OMMP Medical Marijuana Card for Cachexia in Oregon


1Apply Below

Complete the application below, you will then be directed to a medical records release form, this important step will allow us to start working on your application.

2Physician Review

Once your deposit is made and your appointment set, your records will go into an advanced review with our physician to determine your eligibility.

3Get Your Card

Attend your scheduled appointment for the completion of your state application, then simply mail the application to the state and your card will be mailed to you.

Get a Medical Marijuana Card for Cachexia


Cachexias is one of the qualify conditions in Oregon that allows you to obtain your medical marijuana card. If you think medical marijuana might be right to help with your cachexias symptoms, then feel free to apply online here. Marijuana has been used for medicinal purposes for thousands of years and finally it is legal for patients to use. Join the thousands of patients who can improve they quality of life and assist them with the alignments associated with cachexias. Apply for your oregon cachexias medical marijuana card below! Learn more about medical marijuana for Cachexia.

Medical Marijuana Card Application




Once your application is submitted, our certified medical marijuana doctor will review your application and determine your eligibility within 48 hours. We will call you with your results and to schedule your appointment at our closet clinic!

Step 1. See if you qualify for medical marijuana with a quick online application.

Step 2. Our doctor will review your application and schedule a clinic appointment.

Step 3. We will provide you with everything you need to get your card!

OMMP clinic in Roseburg marijuana physician in Roseburg, OR

How can Medical Marijuana help you with your Cachexia symptoms? Cachexia comes from the Greek words kakos and hexis, meaning “poor condition”. This involves extreme body wasting and malnutrition. There is also weight loss and loss of appetite. Cachexia develops from an imbalance between food intake and energy consumption. People who suffer from advanced cancer and AIDS are often seen with this type of condition. Often, the results are debilitating. Patients often suffer from chronic nausea and constipation. Incidence

Not all cancer patients would exhibit cachexia. For example, patients with advanced stage of breast cancer would less likely manifest cachexic symptoms compared to patients whose lungs or pancreas have been invaded by cancer. Furthermore, patients who suffer from cancer of the blood will less likely display wasting compared to clients with myelodysplastic syndromes, or those involving rare blood disorders.

Cause

Chemicals such as tumor necrosis factor, interleukin-1 and interleukin-6, and interferon have been identified to produce cachexia. Other causes that are looked into are metabolic abnormalities including invasion of the gastrointestinal tract by tumor. Hormonal changes, malabsorption, taste change, medications, pain, psychological factors, and infection have also been identified as factors contributing to cachexia manifestation.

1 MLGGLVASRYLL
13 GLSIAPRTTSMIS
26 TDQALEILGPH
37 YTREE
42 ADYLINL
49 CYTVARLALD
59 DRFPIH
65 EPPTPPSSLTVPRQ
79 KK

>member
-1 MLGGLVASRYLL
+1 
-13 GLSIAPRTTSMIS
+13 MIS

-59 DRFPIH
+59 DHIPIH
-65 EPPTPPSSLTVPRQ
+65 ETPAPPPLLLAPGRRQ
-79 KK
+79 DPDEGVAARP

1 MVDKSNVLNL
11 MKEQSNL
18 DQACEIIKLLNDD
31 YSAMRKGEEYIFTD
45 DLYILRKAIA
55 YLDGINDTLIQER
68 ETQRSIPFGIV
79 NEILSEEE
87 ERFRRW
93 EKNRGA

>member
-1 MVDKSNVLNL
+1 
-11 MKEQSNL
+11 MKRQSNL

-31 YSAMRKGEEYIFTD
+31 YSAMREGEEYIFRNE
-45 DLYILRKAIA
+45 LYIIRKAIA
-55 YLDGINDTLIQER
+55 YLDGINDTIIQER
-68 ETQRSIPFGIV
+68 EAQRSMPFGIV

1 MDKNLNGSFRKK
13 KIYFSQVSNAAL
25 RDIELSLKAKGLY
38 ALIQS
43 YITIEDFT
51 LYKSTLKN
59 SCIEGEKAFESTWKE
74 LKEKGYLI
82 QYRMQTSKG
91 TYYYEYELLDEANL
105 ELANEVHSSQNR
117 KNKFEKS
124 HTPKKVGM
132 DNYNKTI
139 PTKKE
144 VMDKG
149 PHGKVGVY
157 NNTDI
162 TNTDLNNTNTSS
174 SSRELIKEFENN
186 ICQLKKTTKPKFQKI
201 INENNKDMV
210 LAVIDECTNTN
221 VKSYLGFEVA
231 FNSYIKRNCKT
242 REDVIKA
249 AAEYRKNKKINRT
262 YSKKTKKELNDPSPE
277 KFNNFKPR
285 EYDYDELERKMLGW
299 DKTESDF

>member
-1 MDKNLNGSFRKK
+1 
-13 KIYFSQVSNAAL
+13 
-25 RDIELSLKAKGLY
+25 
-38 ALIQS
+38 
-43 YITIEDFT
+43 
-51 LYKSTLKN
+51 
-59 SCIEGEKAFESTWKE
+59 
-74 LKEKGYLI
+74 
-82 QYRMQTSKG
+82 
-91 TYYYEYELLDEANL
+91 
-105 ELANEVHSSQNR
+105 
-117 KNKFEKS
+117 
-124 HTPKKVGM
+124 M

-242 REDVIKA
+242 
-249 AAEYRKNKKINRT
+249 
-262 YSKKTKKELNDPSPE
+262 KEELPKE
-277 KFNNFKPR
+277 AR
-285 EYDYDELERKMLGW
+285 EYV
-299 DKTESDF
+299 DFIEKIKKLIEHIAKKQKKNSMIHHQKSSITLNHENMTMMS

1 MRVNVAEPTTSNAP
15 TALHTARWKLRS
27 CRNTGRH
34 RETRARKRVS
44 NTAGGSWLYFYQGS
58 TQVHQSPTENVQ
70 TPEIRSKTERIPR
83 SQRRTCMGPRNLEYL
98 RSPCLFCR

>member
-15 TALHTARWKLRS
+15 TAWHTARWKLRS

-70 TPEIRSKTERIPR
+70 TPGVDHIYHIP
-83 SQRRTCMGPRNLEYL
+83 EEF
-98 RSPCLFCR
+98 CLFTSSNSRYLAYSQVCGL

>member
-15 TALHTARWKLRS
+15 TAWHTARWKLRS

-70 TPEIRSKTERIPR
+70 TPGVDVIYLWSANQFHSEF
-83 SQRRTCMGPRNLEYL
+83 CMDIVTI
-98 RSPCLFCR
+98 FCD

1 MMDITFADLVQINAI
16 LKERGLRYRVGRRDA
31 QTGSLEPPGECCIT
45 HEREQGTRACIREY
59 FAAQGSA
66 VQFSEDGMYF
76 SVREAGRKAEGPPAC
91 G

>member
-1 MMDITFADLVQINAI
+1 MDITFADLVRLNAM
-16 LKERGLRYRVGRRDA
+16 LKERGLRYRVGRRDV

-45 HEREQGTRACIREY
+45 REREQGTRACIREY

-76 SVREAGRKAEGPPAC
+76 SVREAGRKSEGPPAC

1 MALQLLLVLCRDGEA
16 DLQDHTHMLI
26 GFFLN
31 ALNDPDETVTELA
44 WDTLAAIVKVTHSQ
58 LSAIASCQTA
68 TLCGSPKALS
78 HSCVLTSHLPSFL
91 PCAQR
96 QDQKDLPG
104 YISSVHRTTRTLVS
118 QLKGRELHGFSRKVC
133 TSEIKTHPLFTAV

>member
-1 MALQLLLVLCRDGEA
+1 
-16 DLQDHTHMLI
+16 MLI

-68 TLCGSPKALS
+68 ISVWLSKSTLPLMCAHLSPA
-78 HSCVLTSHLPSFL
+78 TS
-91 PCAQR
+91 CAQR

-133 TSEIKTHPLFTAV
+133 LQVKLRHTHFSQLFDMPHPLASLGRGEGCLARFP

One way to diagnose cachexia is to determine if a 5-pound weight loss has occurred in the previous 2 months or if the client has an approximate daily intake of calories that is fewer than 70 calories per kilogram of body weight. If the patient is obese, a weight loss of 10% may be indicative of cachexia.

Signs and symptoms

Manifestations of cachexia include fatigue and weakness (asthenia), impaired immunity or susceptibility to infections, body fat loss and muscle loss, intolerance to glucose, fluid retention or edema, chronic nausea, constipation, and vitamin deficiencies.

Management

Interventions can vary depending on the contributing factors and the tolerance of the patient to suggested treatments. Progestational (hormonal) agents are more aggressive compared to replacement of dietary supplements and can improve appetite by up to 80%. This often results to weight gain.

At maximal doses, progestational agents have shown to increase weight. Examples of these agents include megestrol acetate (Megace) 160 mg three times daily. Other pharmacologic treatments that are suggested include corticosteroids, medications that have omega-3 fatty acids and branched-chain amino acids, dietary supplements, and cannabinoids.

Hypercaloric feeding by total parenteral nutrition (where solutions containing lipids, vitamins and minerals serve as total nutritional replacements) has been shown to result to weight gain. However, the increase in weight was only primarily due to fat accumulation and not increase in lean mass.

Appetite stimulants are more effective than hypercaloric feeding in increasing weight; however this also is due to fat accumulation.

Anabolic therapies are agents that promote protein synthesis while preventing its breakdown. Growth hormones and anabolic steroids have been used in patients with cancer, AIDS, and chronic obstructive pulmonary disease (COPD) and have shown to have positive results. Anabolic steroids have been widely used in end-stage renal disease.

Exercise training has been found to have beneficial effects when combined with growth hormone therapies in older adult patients and HIV-infected patients.

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First Name:
Last Name:
Phone:
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Basic Qualifications
Are you 18 or older?
Do you have a valid ID?
Qualifying Medical Condition
Must have been diagnosed by an MD with corresponding medical records (REQUIRED).
Severe Pain  
Nausea  
Muscle spasms
PTSD  
Cachexia  
Cancer  
Glaucoma  
HIV+/AIDS  
Seizures  
Alzheimer's
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